Tuesday nights at the Brookdale Lodge were the slowest. “You had a couple of guys from the bar and we formed Damdave’s Odd-Ass Instrument Jam on Tuesday nights from ‘98-ish to 2008 or so,” Dave said. The popular Tuesday night jam became the forerunner of the Brookdale Bluegrass Festival. Eric Burman remembers coming to Dave’s jams and they decided after a time, “’Hey this would be a great place for a festival’…and it took off.” Burman recalled, “We’d all get together and come up with crazy things…like the underwater banjo contest. One of the girls asked if it was important to have a costume…when we said no, she jumped in the pool, and the only thing she had on was a tattoo. People forgot that she actually had a banjo. Damdave was definitely one of the judges that day.”

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Burman also remembers one of the most fun things that the two of them would do together was take common songs and rewrite all of the words. “They were all awful,” he joked. He notes that “the biggest thing that Dave did was have that jam at the Brookdale Lodge on Tuesday nights. That’s where we formed our bands, that’s where we wrote our songs, that’s where we jammed with all the musicians from all over. Because we were working so closely with the Brookdale, that was because of Dave. He was instrumental in forming the Brookdale Bluegrass Festival and ran the ‘tweener stage at the Good Old Fashioned.”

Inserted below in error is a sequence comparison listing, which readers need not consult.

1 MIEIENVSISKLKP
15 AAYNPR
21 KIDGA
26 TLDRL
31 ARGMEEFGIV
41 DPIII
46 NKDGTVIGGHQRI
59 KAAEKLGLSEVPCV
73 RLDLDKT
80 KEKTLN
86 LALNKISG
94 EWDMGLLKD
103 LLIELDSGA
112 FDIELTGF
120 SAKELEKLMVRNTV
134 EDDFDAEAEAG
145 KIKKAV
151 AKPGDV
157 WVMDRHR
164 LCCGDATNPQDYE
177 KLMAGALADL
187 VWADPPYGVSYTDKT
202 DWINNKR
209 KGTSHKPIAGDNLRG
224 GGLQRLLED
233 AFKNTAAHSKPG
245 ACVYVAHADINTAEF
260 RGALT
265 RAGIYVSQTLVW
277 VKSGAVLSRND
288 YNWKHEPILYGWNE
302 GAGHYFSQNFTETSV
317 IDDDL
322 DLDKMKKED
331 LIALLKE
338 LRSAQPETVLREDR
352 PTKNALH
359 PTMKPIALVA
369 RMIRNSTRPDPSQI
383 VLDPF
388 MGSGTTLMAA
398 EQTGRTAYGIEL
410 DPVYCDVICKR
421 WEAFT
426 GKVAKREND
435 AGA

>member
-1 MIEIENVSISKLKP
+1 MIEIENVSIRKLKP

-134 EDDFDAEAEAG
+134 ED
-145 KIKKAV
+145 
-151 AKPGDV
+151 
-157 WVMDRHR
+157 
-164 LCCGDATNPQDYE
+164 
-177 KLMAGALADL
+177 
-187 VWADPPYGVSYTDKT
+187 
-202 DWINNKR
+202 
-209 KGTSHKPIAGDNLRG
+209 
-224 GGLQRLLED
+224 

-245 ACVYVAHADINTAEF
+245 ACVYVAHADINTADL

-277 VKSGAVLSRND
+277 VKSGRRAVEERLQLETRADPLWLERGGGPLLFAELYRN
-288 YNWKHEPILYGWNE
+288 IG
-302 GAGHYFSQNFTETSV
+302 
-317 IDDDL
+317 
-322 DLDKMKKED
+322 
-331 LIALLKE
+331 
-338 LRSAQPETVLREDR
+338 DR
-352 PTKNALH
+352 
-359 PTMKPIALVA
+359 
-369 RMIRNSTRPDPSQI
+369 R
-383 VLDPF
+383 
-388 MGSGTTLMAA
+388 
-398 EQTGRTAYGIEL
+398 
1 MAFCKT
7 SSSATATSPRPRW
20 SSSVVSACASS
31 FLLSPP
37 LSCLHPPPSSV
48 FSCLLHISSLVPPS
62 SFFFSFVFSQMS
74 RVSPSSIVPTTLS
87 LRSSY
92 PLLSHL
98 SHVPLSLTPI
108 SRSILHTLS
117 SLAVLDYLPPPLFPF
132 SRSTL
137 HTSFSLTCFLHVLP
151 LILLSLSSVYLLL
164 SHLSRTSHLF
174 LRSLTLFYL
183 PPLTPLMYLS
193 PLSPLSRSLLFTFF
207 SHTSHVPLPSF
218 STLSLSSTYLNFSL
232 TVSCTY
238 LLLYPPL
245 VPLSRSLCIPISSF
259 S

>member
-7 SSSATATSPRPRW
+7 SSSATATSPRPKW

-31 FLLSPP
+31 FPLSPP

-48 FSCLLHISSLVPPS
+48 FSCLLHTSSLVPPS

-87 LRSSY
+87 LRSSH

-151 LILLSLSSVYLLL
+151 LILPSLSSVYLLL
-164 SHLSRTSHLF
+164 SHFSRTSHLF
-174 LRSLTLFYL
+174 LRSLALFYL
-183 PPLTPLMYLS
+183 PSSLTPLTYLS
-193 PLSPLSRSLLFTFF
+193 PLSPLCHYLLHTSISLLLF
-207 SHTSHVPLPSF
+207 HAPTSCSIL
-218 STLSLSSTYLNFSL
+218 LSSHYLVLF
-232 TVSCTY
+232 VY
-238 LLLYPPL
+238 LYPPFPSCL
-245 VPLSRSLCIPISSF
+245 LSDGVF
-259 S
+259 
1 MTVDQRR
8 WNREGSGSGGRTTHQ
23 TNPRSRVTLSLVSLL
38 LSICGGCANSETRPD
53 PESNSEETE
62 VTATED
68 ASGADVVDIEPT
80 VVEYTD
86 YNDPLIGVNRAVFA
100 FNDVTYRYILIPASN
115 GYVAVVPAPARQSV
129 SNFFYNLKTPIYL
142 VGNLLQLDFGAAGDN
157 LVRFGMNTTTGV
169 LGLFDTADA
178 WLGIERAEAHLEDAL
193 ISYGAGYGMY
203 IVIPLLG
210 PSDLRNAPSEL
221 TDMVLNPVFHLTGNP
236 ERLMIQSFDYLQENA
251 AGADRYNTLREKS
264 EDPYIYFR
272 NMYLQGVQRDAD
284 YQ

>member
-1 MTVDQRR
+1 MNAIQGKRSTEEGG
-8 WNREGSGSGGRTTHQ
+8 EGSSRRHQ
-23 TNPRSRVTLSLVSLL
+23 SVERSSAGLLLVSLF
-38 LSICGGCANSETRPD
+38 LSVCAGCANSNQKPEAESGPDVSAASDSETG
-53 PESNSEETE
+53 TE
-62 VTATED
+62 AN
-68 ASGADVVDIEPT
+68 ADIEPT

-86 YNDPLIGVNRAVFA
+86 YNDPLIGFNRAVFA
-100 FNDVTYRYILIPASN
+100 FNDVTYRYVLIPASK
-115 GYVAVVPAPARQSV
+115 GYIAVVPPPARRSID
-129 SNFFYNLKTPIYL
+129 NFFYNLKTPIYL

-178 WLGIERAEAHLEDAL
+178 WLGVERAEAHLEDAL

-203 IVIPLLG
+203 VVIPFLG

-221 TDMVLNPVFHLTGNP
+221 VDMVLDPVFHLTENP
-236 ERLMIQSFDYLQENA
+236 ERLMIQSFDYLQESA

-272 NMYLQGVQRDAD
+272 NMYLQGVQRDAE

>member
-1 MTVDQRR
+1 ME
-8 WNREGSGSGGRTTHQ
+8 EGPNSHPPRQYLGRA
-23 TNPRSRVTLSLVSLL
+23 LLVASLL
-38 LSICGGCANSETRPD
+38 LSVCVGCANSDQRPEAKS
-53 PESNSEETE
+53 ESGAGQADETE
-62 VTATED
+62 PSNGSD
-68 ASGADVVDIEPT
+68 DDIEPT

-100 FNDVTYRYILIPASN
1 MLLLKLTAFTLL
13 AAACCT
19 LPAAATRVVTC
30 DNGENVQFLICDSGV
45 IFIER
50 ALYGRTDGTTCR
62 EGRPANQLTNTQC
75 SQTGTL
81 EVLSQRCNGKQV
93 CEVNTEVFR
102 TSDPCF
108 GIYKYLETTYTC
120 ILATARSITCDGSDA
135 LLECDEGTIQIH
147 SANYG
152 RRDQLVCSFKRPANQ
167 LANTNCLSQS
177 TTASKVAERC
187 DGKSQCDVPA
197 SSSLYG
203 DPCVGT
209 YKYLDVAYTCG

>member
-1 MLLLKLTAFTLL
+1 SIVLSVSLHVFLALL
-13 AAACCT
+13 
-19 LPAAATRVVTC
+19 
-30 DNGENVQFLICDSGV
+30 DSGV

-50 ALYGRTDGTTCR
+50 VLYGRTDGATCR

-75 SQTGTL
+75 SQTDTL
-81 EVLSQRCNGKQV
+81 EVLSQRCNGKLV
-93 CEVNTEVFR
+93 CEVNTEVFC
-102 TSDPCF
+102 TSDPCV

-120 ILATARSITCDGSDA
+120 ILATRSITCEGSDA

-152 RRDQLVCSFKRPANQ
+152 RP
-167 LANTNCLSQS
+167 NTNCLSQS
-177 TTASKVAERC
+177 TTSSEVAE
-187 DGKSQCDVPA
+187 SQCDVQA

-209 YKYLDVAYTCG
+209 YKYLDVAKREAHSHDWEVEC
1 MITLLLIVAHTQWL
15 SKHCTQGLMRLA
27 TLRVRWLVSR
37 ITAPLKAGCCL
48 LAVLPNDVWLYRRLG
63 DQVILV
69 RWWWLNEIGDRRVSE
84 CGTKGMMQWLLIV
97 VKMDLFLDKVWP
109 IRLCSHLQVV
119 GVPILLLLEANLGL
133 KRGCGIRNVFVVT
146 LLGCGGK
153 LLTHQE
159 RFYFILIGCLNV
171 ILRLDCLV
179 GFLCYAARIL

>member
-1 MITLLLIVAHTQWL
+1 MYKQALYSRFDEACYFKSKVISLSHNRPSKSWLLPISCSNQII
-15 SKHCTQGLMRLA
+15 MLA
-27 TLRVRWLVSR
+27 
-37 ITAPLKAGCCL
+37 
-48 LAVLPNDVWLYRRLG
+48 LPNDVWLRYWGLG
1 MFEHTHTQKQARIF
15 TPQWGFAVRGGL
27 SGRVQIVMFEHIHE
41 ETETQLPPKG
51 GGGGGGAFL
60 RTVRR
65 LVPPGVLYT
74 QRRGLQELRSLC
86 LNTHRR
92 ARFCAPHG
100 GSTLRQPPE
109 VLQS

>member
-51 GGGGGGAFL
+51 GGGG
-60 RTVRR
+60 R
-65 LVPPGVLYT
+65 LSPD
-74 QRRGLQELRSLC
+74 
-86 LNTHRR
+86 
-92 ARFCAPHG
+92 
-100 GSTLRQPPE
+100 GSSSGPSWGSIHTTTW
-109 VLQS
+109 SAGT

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Dave later became a Boulder Creek townie. “It’s a nice little town. I’ve written five songs about this town, I Love These Mountains, Bear Creek Road…there are more.” He’s also written three Brookdale songs, among them, Brookdale’s Burning and Highway 9, a takeoff on the old song Highway 55 co-written with Eric Burman. “She always walks alone, neither flesh and neither bone, ooooo!! There’s some really good lyrics. Eric always made it a 20-minute long instrumental thing with audience participation.”

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For a while he was Damdave and the Hot Damn Band. The name change reflects the distinction that Dave plays left-handed. Along with Graham MacFarlane (standup bass), “Mando” Mike Reynolds (vocals, mandolin), and occasionally “Joebro” Adams (any of whom may or may not also play left-handed), the guys could entertain you with “a mix of dysfunctional bluegrass, country, blues, soul, and a healthy dose of Damdave originals.”

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He’d said at the time, “I’m not bluegrass, I don’t want a bluegrass band.” His sound was Americana tending toward the bluesy. “I’ve always been a blues kind of guy.” He was raised in Ann Arbor, between Detroit and Chicago. “My voice is kind of gravelly, I grew up with Bob Seger. I like Gregg Allman…I like all kinds of music. I was thinking about this not too long ago. When I listen to people singing, when I listen to blues or Motown, the way they sing a song, the emphasis is on the words and music together. I want to develop my voice and my songs to be able to express the parts of the music I want to express…with an honesty in my voice.”